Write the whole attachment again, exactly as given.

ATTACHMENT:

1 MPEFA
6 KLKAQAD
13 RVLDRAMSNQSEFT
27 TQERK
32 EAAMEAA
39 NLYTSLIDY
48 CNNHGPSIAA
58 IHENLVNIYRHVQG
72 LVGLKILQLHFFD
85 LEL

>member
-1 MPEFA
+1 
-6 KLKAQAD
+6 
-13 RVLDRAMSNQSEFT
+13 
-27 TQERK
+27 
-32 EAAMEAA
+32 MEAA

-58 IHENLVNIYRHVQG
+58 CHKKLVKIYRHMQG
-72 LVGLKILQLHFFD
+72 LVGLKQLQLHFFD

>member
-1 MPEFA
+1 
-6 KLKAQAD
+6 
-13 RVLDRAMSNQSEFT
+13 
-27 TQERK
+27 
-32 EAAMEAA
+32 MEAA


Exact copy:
1 MPEFA
6 KLKAQAD
13 RVLDRAMSNQSEFT
27 TQERK
32 EAAMEAA
39 NLYTSLIDY
48 CNNHGPSIAA
58 IHENLVNIYRHVQG
72 LVGLKILQLHFFD
85 LEL

>member
-1 MPEFA
+1 
-6 KLKAQAD
+6 
-13 RVLDRAMSNQSEFT
+13 
-27 TQERK
+27 
-32 EAAMEAA
+32 MEAA

-58 IHENLVNIYRHVQG
+58 CHKKLVKIYRHMQG
-72 LVGLKILQLHFFD
+72 LVGLKQLQLHFFD

>member
-1 MPEFA
+1 
-6 KLKAQAD
+6 
-13 RVLDRAMSNQSEFT
+13 
-27 TQERK
+27 
-32 EAAMEAA
+32 MEAA